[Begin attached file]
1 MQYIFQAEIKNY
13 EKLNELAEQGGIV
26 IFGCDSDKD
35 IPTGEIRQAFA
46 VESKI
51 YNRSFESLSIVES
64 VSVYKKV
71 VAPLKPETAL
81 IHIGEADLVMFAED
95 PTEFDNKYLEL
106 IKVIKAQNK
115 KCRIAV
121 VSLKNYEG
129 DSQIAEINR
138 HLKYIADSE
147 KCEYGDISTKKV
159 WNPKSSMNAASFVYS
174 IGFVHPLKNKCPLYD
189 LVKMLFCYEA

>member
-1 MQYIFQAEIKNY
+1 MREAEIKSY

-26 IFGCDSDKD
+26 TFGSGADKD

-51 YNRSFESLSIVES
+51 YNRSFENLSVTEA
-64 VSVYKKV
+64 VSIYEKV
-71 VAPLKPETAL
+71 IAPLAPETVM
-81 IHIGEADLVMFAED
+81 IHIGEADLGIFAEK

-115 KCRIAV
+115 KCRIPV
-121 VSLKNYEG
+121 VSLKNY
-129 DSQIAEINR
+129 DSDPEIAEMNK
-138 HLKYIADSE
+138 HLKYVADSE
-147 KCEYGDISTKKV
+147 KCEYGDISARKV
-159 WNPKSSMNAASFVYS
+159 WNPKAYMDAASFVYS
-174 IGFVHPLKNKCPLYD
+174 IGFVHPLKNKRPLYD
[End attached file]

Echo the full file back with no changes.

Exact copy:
1 MQYIFQAEIKNY
13 EKLNELAEQGGIV
26 IFGCDSDKD
35 IPTGEIRQAFA
46 VESKI
51 YNRSFESLSIVES
64 VSVYKKV
71 VAPLKPETAL
81 IHIGEADLVMFAED
95 PTEFDNKYLEL
106 IKVIKAQNK
115 KCRIAV
121 VSLKNYEG
129 DSQIAEINR
138 HLKYIADSE
147 KCEYGDISTKKV
159 WNPKSSMNAASFVYS
174 IGFVHPLKNKCPLYD
189 LVKMLFCYEA

>member
-1 MQYIFQAEIKNY
+1 MREAEIKSY

-26 IFGCDSDKD
+26 TFGSGADKD

-51 YNRSFESLSIVES
+51 YNRSFENLSVTEA
-64 VSVYKKV
+64 VSIYEKV
-71 VAPLKPETAL
+71 IAPLAPETVM
-81 IHIGEADLVMFAED
+81 IHIGEADLGIFAEK

-115 KCRIAV
+115 KCRIPV
-121 VSLKNYEG
+121 VSLKNY
-129 DSQIAEINR
+129 DSDPEIAEMNK
-138 HLKYIADSE
+138 HLKYVADSE
-147 KCEYGDISTKKV
+147 KCEYGDISARKV
-159 WNPKSSMNAASFVYS
+159 WNPKAYMDAASFVYS
-174 IGFVHPLKNKCPLYD
+174 IGFVHPLKNKRPLYD